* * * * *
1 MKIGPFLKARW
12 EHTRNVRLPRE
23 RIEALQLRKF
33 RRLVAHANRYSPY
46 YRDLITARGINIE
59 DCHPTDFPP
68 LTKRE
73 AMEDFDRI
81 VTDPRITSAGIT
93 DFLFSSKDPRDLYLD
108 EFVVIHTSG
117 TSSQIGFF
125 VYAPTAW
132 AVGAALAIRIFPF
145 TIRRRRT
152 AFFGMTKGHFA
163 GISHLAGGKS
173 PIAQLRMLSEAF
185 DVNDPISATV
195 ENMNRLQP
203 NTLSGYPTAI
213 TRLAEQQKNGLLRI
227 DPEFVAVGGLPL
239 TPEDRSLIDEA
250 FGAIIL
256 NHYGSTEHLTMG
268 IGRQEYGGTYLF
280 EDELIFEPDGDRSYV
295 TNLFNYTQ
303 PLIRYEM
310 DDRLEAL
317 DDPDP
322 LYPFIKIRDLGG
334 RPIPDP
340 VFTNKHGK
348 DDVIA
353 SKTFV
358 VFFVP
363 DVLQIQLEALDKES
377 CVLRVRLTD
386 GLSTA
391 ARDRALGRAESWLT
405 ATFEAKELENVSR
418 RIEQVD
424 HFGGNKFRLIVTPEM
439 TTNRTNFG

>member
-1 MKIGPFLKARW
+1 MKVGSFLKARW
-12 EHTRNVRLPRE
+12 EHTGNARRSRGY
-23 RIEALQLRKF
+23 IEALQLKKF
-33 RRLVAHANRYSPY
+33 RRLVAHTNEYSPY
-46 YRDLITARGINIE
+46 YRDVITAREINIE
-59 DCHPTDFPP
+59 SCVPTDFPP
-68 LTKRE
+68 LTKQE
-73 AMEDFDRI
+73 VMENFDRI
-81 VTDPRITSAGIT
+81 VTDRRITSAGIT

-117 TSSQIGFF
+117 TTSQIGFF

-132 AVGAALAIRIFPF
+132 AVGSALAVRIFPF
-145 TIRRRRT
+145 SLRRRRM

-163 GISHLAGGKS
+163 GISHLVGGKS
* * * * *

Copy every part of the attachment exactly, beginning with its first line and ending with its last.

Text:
1 MKIGPFLKARW
12 EHTRNVRLPRE
23 RIEALQLRKF
33 RRLVAHANRYSPY
46 YRDLITARGINIE
59 DCHPTDFPP
68 LTKRE
73 AMEDFDRI
81 VTDPRITSAGIT
93 DFLFSSKDPRDLYLD
108 EFVVIHTSG
117 TSSQIGFF
125 VYAPTAW
132 AVGAALAIRIFPF
145 TIRRRRT
152 AFFGMTKGHFA
163 GISHLAGGKS
173 PIAQLRMLSEAF
185 DVNDPISATV
195 ENMNRLQP
203 NTLSGYPTAI
213 TRLAEQQKNGLLRI
227 DPEFVAVGGLPL
239 TPEDRSLIDEA
250 FGAIIL
256 NHYGSTEHLTMG
268 IGRQEYGGTYLF
280 EDELIFEPDGDRSYV
295 TNLFNYTQ
303 PLIRYEM
310 DDRLEAL
317 DDPDP
322 LYPFIKIRDLGG
334 RPIPDP
340 VFTNKHGK
348 DDVIA
353 SKTFV
358 VFFVP
363 DVLQIQLEALDKES
377 CVLRVRLTD
386 GLSTA
391 ARDRALGRAESWLT
405 ATFEAKELENVSR
418 RIEQVD
424 HFGGNKFRLIVTPEM
439 TTNRTNFG

>member
-1 MKIGPFLKARW
+1 MKVGSFLKARW
-12 EHTRNVRLPRE
+12 EHTGNARRSRGY
-23 RIEALQLRKF
+23 IEALQLKKF
-33 RRLVAHANRYSPY
+33 RRLVAHTNEYSPY
-46 YRDLITARGINIE
+46 YRDVITAREINIE
-59 DCHPTDFPP
+59 SCVPTDFPP
-68 LTKRE
+68 LTKQE
-73 AMEDFDRI
+73 VMENFDRI
-81 VTDPRITSAGIT
+81 VTDRRITSAGIT

-117 TSSQIGFF
+117 TTSQIGFF

-132 AVGAALAIRIFPF
+132 AVGSALAVRIFPF
-145 TIRRRRT
+145 SLRRRRM

-163 GISHLAGGKS
+163 GISHLVGGKS